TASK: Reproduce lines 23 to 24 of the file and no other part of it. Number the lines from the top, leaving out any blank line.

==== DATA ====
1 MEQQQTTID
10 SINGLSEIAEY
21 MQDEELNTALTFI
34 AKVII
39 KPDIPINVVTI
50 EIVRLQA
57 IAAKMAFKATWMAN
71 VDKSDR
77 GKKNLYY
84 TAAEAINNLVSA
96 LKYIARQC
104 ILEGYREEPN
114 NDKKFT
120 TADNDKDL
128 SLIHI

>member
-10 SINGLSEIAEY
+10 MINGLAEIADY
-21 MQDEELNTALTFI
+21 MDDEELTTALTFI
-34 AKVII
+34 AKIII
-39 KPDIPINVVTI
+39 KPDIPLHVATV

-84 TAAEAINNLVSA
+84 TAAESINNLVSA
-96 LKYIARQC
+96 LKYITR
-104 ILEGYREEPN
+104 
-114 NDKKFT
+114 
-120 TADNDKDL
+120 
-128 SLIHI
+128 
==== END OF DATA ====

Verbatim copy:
-39 KPDIPINVVTI
+39 KPDIPLHVATV